Engaged couples have been putting off big weddings more and more because of financial reasons, according to new research.
A new study of 5,000 married U.S. adults revealed that couples who were set to tie the knot are turned off by the rising costs of the big day. Many couples say the actual reception has become a financial burden instead of a fun affair and are satisfied with the idea that they want to get married, they just don’t feel like getting married.
One in three (30 percent) of couples engaged in the last two years had to delay their wedding for financial reasons, according to the study, done by engagement ring retailer James Allen.
People are still spending some money on engagement rings, the average amount being about $7,500, but when it comes to the actual wedding (guests, and DJ, food, and cake) they have little interest in breaking the bank.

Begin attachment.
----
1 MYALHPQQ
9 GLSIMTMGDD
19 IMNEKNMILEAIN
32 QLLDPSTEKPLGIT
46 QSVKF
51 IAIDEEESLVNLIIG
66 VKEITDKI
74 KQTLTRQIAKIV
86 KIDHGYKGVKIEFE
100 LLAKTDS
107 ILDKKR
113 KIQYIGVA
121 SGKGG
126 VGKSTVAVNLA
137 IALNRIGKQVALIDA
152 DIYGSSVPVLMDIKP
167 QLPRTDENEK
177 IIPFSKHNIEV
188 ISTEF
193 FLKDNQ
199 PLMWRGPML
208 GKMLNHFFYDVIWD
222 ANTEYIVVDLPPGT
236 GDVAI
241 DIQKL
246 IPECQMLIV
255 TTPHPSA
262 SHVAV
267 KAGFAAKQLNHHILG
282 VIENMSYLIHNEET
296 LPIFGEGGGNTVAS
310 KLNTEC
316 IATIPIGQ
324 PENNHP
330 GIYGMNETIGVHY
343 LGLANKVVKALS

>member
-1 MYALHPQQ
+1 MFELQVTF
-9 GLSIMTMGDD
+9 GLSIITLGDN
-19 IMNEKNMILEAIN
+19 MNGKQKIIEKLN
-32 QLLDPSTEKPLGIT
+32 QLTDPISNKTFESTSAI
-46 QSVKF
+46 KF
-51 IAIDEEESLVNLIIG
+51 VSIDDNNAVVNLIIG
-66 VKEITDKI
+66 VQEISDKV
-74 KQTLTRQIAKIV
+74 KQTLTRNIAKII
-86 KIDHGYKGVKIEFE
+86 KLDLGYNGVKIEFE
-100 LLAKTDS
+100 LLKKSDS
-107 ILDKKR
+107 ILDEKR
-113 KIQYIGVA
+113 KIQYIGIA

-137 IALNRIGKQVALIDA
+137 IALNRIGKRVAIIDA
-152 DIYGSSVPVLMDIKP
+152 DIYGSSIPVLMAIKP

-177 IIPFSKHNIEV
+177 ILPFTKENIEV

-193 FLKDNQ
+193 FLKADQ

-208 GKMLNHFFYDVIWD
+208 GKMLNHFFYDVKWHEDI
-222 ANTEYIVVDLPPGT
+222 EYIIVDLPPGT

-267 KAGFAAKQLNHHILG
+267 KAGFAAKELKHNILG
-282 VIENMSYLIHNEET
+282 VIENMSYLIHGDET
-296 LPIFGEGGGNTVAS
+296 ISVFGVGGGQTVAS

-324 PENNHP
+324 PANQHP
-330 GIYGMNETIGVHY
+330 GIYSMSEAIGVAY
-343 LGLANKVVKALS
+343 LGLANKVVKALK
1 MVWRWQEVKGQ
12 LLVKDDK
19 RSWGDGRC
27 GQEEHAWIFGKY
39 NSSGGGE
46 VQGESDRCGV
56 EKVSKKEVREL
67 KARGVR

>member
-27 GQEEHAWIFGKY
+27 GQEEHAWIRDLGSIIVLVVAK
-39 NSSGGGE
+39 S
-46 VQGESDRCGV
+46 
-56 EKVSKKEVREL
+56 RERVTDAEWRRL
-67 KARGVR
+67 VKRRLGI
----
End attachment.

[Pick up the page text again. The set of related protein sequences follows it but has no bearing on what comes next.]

Couples who did still plan weddings downsized them, and said they were happier in the end. Worrying about money on their wedding day ruined the actual day for many couples, they revealed.
Another odd money trend is that many couples are now splitting the cost of the engagement ring. And they are spending a little more on the engagement knowing they aren’t actually going through with a wedding.
“A decade ago, proposals and engagements were not as meticulously planned as they are today,” said JamesAllen.com Co-Founder and President, Oded Edelman. “Things that were rare in the past – like having a photographer present or adding a personal touch to the ring – have now become the norm among our customers as a larger importance is placed on the proposal itself.”
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